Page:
# Universally Elevating the Phase Transition Performance of Compressed Sensing: Non-Isometric Matrices are Not Necessarily Bad Matrices

17 Jul 2013  ·  , ·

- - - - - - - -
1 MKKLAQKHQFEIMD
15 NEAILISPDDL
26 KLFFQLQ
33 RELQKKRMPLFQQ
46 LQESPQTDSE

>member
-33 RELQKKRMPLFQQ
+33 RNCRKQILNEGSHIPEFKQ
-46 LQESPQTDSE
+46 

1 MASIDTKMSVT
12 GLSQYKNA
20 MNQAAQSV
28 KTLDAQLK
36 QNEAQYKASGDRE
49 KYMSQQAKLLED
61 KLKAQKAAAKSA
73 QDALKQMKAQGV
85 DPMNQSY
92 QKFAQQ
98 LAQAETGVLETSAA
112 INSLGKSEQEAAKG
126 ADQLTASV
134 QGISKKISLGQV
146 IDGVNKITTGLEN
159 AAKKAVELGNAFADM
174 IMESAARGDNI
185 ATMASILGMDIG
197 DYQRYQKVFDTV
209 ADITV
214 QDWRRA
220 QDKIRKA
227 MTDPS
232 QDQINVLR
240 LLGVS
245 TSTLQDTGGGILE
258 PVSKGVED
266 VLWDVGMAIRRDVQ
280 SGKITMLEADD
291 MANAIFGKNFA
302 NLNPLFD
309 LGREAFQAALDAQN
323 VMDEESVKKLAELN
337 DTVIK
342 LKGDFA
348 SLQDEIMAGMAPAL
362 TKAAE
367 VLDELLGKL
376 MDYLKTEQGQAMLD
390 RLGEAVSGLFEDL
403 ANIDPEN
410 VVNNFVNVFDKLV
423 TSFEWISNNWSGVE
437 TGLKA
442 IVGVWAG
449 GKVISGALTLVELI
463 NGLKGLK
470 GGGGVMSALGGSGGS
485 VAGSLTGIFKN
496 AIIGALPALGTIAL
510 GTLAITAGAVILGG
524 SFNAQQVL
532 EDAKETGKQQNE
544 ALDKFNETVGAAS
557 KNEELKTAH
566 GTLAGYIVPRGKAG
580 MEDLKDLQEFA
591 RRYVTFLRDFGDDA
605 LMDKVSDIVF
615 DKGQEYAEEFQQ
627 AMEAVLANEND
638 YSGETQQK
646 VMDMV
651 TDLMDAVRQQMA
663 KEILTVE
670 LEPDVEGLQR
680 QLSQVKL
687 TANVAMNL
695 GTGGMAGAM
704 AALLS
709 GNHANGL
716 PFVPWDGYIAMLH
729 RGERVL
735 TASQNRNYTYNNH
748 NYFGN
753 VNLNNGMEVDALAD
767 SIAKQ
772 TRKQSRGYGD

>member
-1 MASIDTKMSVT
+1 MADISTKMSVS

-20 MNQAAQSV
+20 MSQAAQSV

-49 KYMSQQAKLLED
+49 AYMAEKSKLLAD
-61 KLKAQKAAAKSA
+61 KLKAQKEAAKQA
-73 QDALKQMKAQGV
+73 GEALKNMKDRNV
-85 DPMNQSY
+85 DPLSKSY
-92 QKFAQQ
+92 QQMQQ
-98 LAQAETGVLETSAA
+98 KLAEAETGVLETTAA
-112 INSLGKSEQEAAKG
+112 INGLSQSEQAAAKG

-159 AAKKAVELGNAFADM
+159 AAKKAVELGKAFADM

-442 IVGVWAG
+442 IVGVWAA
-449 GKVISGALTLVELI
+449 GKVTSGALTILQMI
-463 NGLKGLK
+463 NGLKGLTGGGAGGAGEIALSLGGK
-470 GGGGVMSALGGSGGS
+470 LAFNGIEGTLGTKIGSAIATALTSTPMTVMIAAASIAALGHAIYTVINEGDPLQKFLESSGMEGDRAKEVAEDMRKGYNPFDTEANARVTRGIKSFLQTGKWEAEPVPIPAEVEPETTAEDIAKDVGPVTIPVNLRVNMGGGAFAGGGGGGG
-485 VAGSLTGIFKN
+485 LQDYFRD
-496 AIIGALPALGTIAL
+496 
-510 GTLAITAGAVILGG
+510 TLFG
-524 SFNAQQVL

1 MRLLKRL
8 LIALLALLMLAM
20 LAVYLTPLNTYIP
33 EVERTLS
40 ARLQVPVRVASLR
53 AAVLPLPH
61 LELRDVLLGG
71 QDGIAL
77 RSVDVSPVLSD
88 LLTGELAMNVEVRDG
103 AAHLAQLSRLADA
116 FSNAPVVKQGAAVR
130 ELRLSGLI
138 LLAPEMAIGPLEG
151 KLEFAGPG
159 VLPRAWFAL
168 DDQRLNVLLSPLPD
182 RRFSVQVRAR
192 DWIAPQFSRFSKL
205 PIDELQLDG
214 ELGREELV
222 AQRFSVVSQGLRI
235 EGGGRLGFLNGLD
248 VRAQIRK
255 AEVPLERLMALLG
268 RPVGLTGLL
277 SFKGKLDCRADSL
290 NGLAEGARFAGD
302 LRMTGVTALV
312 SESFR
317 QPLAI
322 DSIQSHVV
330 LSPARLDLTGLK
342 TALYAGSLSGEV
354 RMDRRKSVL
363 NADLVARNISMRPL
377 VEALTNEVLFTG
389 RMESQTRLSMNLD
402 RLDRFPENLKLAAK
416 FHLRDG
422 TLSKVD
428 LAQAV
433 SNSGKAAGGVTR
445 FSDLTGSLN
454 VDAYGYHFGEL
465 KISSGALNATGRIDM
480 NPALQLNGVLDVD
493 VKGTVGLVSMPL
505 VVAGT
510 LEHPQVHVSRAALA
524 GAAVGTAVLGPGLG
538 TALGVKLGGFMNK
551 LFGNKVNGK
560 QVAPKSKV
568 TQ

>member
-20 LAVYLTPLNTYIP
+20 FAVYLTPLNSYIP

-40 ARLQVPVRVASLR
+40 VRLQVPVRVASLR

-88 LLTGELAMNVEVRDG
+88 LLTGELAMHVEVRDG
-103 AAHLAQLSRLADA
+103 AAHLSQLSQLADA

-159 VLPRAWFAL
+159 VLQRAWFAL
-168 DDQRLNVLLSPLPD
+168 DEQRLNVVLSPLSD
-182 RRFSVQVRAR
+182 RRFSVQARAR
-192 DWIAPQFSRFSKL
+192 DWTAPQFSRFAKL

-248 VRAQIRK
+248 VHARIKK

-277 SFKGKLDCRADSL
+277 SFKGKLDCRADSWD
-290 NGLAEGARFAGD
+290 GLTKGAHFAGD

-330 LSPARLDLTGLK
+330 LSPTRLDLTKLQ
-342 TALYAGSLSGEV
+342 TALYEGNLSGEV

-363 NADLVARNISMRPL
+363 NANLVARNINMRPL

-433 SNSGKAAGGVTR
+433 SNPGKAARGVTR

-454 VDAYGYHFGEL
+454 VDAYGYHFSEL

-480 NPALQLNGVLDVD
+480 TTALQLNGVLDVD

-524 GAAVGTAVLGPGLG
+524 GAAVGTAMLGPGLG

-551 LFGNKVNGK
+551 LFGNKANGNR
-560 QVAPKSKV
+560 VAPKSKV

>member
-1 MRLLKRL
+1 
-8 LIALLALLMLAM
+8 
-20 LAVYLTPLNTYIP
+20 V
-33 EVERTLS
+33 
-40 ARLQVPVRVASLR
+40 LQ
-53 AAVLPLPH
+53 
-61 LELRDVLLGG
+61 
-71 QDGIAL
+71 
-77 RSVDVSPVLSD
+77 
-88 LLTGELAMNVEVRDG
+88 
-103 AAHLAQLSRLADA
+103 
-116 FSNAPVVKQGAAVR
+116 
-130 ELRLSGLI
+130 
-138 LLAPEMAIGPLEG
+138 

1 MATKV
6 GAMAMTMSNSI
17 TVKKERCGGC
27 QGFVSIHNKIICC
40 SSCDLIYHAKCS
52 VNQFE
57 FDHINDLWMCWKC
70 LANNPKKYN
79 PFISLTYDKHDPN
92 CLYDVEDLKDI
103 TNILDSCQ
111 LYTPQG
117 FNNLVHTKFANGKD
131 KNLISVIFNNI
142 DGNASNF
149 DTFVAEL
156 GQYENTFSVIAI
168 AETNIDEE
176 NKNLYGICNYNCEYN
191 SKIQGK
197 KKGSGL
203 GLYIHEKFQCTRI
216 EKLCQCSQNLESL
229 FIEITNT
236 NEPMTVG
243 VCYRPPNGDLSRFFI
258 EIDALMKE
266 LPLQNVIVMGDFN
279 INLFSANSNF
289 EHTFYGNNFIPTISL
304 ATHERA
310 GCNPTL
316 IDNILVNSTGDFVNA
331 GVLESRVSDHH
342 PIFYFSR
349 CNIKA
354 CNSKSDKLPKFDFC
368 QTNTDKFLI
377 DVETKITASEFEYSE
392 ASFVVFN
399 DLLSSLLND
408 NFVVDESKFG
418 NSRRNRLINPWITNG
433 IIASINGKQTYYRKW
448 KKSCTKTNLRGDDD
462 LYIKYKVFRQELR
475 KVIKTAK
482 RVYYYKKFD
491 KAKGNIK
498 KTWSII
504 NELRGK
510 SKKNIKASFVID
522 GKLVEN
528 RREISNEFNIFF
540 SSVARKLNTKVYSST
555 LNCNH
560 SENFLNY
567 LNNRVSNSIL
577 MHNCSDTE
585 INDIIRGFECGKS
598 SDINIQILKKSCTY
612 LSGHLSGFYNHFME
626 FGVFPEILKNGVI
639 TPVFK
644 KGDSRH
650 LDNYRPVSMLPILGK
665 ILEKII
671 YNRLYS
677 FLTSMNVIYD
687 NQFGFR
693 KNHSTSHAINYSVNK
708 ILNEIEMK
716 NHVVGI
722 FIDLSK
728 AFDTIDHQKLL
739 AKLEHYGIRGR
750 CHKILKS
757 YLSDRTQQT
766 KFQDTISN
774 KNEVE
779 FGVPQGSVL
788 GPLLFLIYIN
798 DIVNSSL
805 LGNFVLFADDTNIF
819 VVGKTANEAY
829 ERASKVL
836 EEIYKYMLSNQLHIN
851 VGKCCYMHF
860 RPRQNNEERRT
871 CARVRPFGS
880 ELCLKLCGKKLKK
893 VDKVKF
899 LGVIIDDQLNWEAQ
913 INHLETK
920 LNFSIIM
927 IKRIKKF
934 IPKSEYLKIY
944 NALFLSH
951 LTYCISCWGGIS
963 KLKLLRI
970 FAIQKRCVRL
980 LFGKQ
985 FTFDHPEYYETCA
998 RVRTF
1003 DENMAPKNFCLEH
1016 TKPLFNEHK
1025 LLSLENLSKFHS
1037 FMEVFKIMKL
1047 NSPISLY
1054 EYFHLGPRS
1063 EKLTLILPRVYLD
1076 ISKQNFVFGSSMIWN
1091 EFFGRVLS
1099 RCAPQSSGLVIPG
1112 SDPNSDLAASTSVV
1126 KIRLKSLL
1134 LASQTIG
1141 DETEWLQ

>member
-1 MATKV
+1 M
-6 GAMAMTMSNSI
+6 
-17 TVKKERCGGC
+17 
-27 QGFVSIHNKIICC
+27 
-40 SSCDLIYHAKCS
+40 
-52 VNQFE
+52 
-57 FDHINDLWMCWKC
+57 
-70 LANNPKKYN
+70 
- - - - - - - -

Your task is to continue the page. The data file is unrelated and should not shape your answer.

In compressed sensing problems, $\ell_1$ minimization or Basis Pursuit was known to have the best provable phase transition performance of recoverable sparsity among polynomial-time algorithms. It is of great theoretical and practical interest to find alternative polynomial-time algorithms which perform better than $\ell_1$ minimization. \cite{Icassp reweighted l_1}, \cite{Isit reweighted l_1}, \cite{XuScaingLaw} and \cite{iterativereweightedjournal} have shown that a two-stage re-weighted $\ell_1$ minimization algorithm can boost the phase transition performance for signals whose nonzero elements follow an amplitude probability density function (pdf) $f(\cdot)$ whose $t$-th derivative $f^{t}(0) \neq 0$ for some integer $t \geq 0$. However, for signals whose nonzero elements are strictly suspended from zero in distribution (for example, constant-modulus, only taking values $+d$' or $-d$' for some nonzero real number $d$), no polynomial-time signal recovery algorithms were known to provide better phase transition performance than plain $\ell_1$ minimization, especially for dense sensing matrices. In this paper, we show that a polynomial-time algorithm can universally elevate the phase-transition performance of compressed sensing, compared with $\ell_1$ minimization, even for signals with constant-modulus nonzero elements. Contrary to conventional wisdoms that compressed sensing matrices are desired to be isometric, we show that non-isometric matrices are not necessarily bad sensing matrices. In this paper, we also provide a framework for recovering sparse signals when sensing matrices are not isometric.

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